Failed Font Experiment

writlarge's picture

I recently completed a failed font experiment, and, although I don't know if it's of any interest to anyone, I thought I'd share it anyway. If my wasted time fuels someone else's creative endeavors, then it wasn't entirely wasted.

The concept was weighting glyphs in a font based on their frequency of use in a given text canon. So, for example, my plan was to have a Shakespeare version of the font, a Brontë version of the font, etc. The less frequently a character is used in the canon, the darker the character would be in the font.

In any case, a more detailed writeup that includes python scripts and examples can be read here.

hrant's picture

Cool idea.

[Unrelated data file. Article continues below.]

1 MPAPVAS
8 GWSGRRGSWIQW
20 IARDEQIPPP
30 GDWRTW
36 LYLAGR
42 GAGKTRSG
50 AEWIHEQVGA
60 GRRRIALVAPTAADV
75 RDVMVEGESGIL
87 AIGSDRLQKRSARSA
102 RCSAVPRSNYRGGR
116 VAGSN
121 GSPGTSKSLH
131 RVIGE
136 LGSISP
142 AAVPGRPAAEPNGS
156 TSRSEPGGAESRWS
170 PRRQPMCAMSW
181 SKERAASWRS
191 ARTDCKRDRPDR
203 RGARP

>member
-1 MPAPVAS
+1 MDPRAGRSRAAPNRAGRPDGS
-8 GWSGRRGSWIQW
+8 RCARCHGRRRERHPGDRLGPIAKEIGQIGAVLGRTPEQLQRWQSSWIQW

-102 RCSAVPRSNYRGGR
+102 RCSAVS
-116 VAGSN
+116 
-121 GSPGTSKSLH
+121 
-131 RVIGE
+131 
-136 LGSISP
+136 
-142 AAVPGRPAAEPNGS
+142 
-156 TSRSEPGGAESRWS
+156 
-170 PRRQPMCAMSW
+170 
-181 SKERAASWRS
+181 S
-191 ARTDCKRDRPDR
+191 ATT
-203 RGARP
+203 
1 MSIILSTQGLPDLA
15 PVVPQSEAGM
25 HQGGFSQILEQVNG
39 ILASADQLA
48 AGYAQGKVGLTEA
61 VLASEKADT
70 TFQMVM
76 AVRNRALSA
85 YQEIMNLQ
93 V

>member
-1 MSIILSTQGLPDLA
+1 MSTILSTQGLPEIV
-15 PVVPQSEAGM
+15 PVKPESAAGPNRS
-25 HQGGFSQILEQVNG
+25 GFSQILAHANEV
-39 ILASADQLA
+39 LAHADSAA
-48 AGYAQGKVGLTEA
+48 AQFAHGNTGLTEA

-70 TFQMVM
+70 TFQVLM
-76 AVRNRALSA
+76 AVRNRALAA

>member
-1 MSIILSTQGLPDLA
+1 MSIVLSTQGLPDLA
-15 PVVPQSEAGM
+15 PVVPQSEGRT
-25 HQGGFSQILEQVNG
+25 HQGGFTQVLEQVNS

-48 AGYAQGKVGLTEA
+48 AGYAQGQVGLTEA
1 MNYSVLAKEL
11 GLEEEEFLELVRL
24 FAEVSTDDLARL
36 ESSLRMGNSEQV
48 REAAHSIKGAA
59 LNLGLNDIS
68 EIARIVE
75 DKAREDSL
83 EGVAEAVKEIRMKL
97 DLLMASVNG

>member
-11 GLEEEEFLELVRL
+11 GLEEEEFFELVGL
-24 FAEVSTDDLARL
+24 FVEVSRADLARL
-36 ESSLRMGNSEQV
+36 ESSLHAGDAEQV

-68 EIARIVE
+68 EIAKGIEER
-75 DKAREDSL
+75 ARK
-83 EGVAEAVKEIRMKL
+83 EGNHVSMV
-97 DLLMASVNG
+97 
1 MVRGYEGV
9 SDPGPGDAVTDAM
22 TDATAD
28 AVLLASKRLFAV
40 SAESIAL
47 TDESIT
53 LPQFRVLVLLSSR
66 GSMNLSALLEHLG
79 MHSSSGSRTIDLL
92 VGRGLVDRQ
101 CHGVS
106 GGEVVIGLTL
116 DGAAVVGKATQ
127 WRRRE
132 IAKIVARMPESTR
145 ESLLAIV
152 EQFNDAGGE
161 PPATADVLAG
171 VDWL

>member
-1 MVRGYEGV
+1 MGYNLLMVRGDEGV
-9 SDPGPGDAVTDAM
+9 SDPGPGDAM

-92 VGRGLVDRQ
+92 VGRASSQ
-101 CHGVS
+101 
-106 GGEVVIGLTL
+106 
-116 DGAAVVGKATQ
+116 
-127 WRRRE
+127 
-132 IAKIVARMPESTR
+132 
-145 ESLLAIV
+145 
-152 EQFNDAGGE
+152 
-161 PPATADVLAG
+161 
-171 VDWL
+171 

It ostensibly (but probably not really :-) helps readability.

hhp

Karl Stange's picture

Given the application to literature it may well have yielded intriguing results (in that context) if applied to whole words and then if tweaked for frequency analysis based on selectable criteria, such as words containing particular letters, or more unusual words. It would be a nice feature in an e-reader and could possibly aid accessibility and readability, as Hrant notes.

I am also reminded of the article About the Typefaces Not Used in This Edition by, Jonathan Safran Foer:

http://www.guardian.co.uk/books/2002/dec/07/guardianfirstbookaward2002.g...

hrant's picture

applied to whole words

Or boumas! Although those are too shifty.

Thank you for sharing that Guardian piece - very funny!

hhp

Karl Stange's picture

Thank you for sharing that Guardian piece - very funny!

Glad you enjoyed, and nice to see something archived so well on the web! If only we could do the same for Typophile!

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